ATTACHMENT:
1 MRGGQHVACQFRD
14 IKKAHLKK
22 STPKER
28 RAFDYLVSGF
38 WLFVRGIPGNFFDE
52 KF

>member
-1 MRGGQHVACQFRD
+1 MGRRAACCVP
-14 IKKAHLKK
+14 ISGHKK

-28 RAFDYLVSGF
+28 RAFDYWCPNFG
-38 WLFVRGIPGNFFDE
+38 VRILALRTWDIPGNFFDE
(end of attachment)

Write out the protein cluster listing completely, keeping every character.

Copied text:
1 MRGGQHVACQFRD
14 IKKAHLKK
22 STPKER
28 RAFDYLVSGF
38 WLFVRGIPGNFFDE
52 KF

>member
-1 MRGGQHVACQFRD
+1 MGRRAACCVP
-14 IKKAHLKK
+14 ISGHKK

-28 RAFDYLVSGF
+28 RAFDYWCPNFG
-38 WLFVRGIPGNFFDE
+38 VRILALRTWDIPGNFFDE